León Nicaragua’s second largest city and was at one point the country’s capital. However, in the 1840s and 50s the capital changed back and forth between León and Granada depending on the political regime at the time. Eventually the capital moved to the city of Managua between the two other cities.
León is similar to Granada in that there’s a large tourist element. While Granada has its central park with a long road of restaurants and bar stretching down to the lake, León bars, restaurants and cafés dot the city, almost hidden among the markets and shops.
The centre point of the city is the cathedral but at present it doesn’t appear well maintained.
The building is, however, being restored from the roof down. Tourists are able to climb to the newly refurbished rooftop to see the transformation.
There are several other churches around the city and many are all need of restoration. From the roof of the cathedral there’s a good view across the city and along volcano alley. The shorter dark mound on the left is Nicaragua’s newest volcano and the location of León’s most popular outdoor activity.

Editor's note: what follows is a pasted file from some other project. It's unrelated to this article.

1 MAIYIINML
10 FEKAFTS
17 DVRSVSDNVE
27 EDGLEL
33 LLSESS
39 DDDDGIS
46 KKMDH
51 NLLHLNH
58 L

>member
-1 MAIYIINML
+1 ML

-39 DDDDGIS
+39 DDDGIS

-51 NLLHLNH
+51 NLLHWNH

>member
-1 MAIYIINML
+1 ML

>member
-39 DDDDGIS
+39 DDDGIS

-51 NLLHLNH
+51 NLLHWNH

Birthed in the 1850s the small volcano has caused much distress for León, but has also provided the city with a source of tourism – Volcano Boarding.
The volcano is only 750m high and made primarily from small rocks and black sands. The summit is inaccessible by vehicle, so getting to the top means climbing though the shifting sands with the volcano board on your back and a bag containing overalls, gloves and goggles. The ascent takes only 45 minutes and climbs through the old crater where stains of sulphur surround smouldering rocks.
From the top there are magnificent views of the surrounding area, including a view to the Pacific coast and along volcano alley.
We waited for another group to go down slowly before we donned out red overalls and got our 5 minute training lesson. Then our guide waited for us half way down with camera at the ready. One at a time we pushed over the lip and began the slide down, trying not to collect stones as we went. The first part is moderately steep and allows momentum to be built…
Then about half way down it gets steeper. The quickest time riding on boards is 93 km/h for men and 80 km/h for women. I managed a meagre 60 km/h and even that was exhilarating. The sand dust flowing behind adds a good effect.
Then at the bottom we are back in the 4WD given a beer and driven back to town.
Good dirty fun and even though we wore overalls, the dirt and stones get everywhere.
Next, I head north to Guatemala and the colonial city of Antigua.
The World Wanderer